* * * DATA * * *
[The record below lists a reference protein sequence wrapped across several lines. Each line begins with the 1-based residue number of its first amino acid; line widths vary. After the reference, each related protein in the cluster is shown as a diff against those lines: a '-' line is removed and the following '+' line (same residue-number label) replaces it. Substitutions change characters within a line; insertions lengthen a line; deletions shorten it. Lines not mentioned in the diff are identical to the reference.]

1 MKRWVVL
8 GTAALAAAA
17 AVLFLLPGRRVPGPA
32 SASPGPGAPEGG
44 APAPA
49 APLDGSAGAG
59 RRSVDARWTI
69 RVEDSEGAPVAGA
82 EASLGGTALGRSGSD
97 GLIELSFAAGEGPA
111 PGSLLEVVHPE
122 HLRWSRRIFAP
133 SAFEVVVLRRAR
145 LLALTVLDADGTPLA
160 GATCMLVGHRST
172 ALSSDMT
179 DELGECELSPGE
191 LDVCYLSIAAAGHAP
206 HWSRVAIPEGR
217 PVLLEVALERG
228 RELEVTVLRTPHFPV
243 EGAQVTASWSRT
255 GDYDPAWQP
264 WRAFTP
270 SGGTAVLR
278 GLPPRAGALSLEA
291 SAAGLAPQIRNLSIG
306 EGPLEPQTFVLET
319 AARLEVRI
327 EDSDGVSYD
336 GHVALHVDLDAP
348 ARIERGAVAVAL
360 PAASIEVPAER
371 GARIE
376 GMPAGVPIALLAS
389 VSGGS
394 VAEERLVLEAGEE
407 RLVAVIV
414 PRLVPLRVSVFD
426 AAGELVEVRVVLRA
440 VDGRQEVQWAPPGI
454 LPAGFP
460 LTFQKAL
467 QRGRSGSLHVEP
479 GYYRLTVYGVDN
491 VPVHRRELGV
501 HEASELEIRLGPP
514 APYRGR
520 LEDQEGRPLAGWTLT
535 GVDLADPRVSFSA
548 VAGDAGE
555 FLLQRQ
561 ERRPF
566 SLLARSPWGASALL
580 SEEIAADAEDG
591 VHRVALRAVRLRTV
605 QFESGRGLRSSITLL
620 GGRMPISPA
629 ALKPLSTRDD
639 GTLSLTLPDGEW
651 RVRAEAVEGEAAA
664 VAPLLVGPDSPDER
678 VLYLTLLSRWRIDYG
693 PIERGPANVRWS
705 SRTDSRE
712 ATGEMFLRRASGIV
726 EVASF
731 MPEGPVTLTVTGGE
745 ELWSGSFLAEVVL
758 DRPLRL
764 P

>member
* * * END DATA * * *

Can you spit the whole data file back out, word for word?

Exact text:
[The record below lists a reference protein sequence wrapped across several lines. Each line begins with the 1-based residue number of its first amino acid; line widths vary. After the reference, each related protein in the cluster is shown as a diff against those lines: a '-' line is removed and the following '+' line (same residue-number label) replaces it. Substitutions change characters within a line; insertions lengthen a line; deletions shorten it. Lines not mentioned in the diff are identical to the reference.]

1 MKRWVVL
8 GTAALAAAA
17 AVLFLLPGRRVPGPA
32 SASPGPGAPEGG
44 APAPA
49 APLDGSAGAG
59 RRSVDARWTI
69 RVEDSEGAPVAGA
82 EASLGGTALGRSGSD
97 GLIELSFAAGEGPA
111 PGSLLEVVHPE
122 HLRWSRRIFAP
133 SAFEVVVLRRAR
145 LLALTVLDADGTPLA
160 GATCMLVGHRST
172 ALSSDMT
179 DELGECELSPGE
191 LDVCYLSIAAAGHAP
206 HWSRVAIPEGR
217 PVLLEVALERG
228 RELEVTVLRTPHFPV
243 EGAQVTASWSRT
255 GDYDPAWQP
264 WRAFTP
270 SGGTAVLR
278 GLPPRAGALSLEA
291 SAAGLAPQIRNLSIG
306 EGPLEPQTFVLET
319 AARLEVRI
327 EDSDGVSYD
336 GHVALHVDLDAP
348 ARIERGAVAVAL
360 PAASIEVPAER
371 GARIE
376 GMPAGVPIALLAS
389 VSGGS
394 VAEERLVLEAGEE
407 RLVAVIV
414 PRLVPLRVSVFD
426 AAGELVEVRVVLRA
440 VDGRQEVQWAPPGI
454 LPAGFP
460 LTFQKAL
467 QRGRSGSLHVEP
479 GYYRLTVYGVDN
491 VPVHRRELGV
501 HEASELEIRLGPP
514 APYRGR
520 LEDQEGRPLAGWTLT
535 GVDLADPRVSFSA
548 VAGDAGE
555 FLLQRQ
561 ERRPF
566 SLLARSPWGASALL
580 SEEIAADAEDG
591 VHRVALRAVRLRTV
605 QFESGRGLRSSITLL
620 GGRMPISPA
629 ALKPLSTRDD
639 GTLSLTLPDGEW
651 RVRAEAVEGEAAA
664 VAPLLVGPDSPDER
678 VLYLTLLSRWRIDYG
693 PIERGPANVRWS
705 SRTDSRE
712 ATGEMFLRRASGIV
726 EVASF
731 MPEGPVTLTVTGGE
745 ELWSGSFLAEVVL
758 DRPLRL
764 P

>member